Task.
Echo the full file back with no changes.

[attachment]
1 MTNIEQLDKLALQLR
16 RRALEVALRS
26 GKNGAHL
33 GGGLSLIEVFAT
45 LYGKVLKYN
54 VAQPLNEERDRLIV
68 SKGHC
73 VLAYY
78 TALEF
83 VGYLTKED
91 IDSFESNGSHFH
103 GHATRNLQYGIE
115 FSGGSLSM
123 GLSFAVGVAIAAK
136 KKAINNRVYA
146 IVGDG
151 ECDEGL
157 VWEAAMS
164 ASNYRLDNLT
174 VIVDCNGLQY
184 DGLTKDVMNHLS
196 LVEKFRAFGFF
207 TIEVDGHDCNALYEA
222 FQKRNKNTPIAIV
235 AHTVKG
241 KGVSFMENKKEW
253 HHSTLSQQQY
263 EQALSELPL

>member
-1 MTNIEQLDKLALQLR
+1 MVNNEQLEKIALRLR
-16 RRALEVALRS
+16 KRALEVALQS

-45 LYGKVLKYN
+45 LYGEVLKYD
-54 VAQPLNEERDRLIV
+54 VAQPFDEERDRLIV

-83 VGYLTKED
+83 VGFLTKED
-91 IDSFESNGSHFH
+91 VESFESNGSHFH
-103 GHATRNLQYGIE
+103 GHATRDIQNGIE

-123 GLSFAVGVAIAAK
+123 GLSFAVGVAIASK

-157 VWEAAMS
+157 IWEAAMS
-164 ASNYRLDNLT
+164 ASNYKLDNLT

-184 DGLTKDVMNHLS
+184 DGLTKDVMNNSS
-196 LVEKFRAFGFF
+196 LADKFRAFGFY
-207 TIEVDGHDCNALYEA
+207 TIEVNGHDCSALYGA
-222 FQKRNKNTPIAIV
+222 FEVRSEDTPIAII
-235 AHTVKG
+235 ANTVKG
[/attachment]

1 MTNIEQLDKLALQLR
16 RRALEVALRS
26 GKNGAHL
33 GGGLSLIEVFAT
45 LYGKVLKYN
54 VAQPLNEERDRLIV
68 SKGHC
73 VLAYY
78 TALEF
83 VGYLTKED
91 IDSFESNGSHFH
103 GHATRNLQYGIE
115 FSGGSLSM
123 GLSFAVGVAIAAK
136 KKAINNRVYA
146 IVGDG
151 ECDEGL
157 VWEAAMS
164 ASNYRLDNLT
174 VIVDCNGLQY
184 DGLTKDVMNHLS
196 LVEKFRAFGFF
207 TIEVDGHDCNALYEA
222 FQKRNKNTPIAIV
235 AHTVKG
241 KGVSFMENKKEW
253 HHSTLSQQQY
263 EQALSELPL

>member
-1 MTNIEQLDKLALQLR
+1 MVNNEQLEKIALRLR
-16 RRALEVALRS
+16 KRALEVALQS

-45 LYGKVLKYN
+45 LYGEVLKYD
-54 VAQPLNEERDRLIV
+54 VAQPFDEERDRLIV

-83 VGYLTKED
+83 VGFLTKED
-91 IDSFESNGSHFH
+91 VESFESNGSHFH
-103 GHATRNLQYGIE
+103 GHATRDIQNGIE

-123 GLSFAVGVAIAAK
+123 GLSFAVGVAIASK

-157 VWEAAMS
+157 IWEAAMS
-164 ASNYRLDNLT
+164 ASNYKLDNLT

-184 DGLTKDVMNHLS
+184 DGLTKDVMNNSS
-196 LVEKFRAFGFF
+196 LADKFRAFGFY
-207 TIEVDGHDCNALYEA
+207 TIEVNGHDCSALYGA
-222 FQKRNKNTPIAIV
+222 FEVRSEDTPIAII
-235 AHTVKG
+235 ANTVKG